Sexual violence during conflicts is all too often downplayed and treated as part of local cultural traditions instead of being viewed as a war crime, a senior United Nations official has warned as she called for much greater international action to defeat the scourge.
Margot Wallström, the recently appointed Secretary-General’s Special Representative on Sexual Violence in Conflict, voiced concern about the “lingering assumption that sexual violence is a tradition, rather than a tactic of choice” by groups engaged in war.
“Prevailing opinion would have us believe that what happens in a ‘private hut’ has nothing to do with security,” she wrote in the Oslo newspaper Dagsavisen on Tuesday in a column jointly authored with Jonas Gahr Støre, Norwegian Foreign Minister.
“While bullets, bombs and blades make the headlines, women’s bodies remain invisible battlefields. Yet it is utterly indefensible to downgrade the threat level of sexual violence because it primarily targets women and girls. What makes forced displacement part of the war, and mass rape an intractable cultural trait?”
Ms. Wallström and Mr. Støre wrote that there are only cultures of impunity, and not cultures of rape, as some commentators have argued in certain countries or conflicts.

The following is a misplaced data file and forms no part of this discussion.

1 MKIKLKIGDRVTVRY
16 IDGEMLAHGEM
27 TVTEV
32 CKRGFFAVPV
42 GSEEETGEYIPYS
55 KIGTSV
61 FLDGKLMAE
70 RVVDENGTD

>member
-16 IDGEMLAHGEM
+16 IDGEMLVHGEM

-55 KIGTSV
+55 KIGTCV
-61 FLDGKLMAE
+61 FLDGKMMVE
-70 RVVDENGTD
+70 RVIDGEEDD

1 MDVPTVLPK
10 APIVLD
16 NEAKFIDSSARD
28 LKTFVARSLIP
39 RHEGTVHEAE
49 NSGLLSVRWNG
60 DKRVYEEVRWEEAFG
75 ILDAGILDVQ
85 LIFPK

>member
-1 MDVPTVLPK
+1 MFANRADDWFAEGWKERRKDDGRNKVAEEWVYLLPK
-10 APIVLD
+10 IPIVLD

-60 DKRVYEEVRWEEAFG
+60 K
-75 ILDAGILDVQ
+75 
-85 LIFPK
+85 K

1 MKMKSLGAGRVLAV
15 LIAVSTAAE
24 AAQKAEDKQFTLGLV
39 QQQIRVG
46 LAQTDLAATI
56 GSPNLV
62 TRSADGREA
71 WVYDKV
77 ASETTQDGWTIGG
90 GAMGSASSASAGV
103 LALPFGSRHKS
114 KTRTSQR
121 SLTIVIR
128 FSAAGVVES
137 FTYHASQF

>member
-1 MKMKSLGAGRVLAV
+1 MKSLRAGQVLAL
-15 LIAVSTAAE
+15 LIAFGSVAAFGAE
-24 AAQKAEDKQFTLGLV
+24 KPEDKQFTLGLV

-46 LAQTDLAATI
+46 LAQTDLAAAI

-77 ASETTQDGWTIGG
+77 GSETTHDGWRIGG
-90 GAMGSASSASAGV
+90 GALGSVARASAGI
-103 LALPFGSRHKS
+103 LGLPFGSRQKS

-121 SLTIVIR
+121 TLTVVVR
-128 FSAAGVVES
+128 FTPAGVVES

“Cultural relativism legitimizes the violence and discredits the victims, because when you accept rape as cultural, you make rape inevitable. This shields the perpetrators and allows world leaders to shrug off sexual violence as an immutable – if regrettable – truth. It is time to state, once and for all, that mass rape is no more inevitable, cultural or acceptable than mass murder.”
The Special Representative – who is visiting Norway on her first official visit since being appointed by the UN – and the Foreign Minister stressed that the best way to overcome this problem is to ensure that perpetrators of rape and other forms of sexual violence are held accountable.
“We are convinced that where there’s a political will, there’s a way. Every rape – even in the midst of war – is a crime that can be commanded, condoned or condemned. That is a choice made by those in power, and it is a matter that concerns the guardians of global peace and security.”